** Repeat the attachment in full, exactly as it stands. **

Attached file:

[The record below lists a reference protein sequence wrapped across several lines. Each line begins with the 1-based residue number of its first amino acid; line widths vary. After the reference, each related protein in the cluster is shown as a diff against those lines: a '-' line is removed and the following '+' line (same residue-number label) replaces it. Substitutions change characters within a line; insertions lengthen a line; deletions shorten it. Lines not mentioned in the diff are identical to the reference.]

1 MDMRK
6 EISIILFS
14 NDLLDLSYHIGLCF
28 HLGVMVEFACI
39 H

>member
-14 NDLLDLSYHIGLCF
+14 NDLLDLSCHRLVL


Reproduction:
[The record below lists a reference protein sequence wrapped across several lines. Each line begins with the 1-based residue number of its first amino acid; line widths vary. After the reference, each related protein in the cluster is shown as a diff against those lines: a '-' line is removed and the following '+' line (same residue-number label) replaces it. Substitutions change characters within a line; insertions lengthen a line; deletions shorten it. Lines not mentioned in the diff are identical to the reference.]

1 MDMRK
6 EISIILFS
14 NDLLDLSYHIGLCF
28 HLGVMVEFACI
39 H

>member
-14 NDLLDLSYHIGLCF
+14 NDLLDLSCHRLVL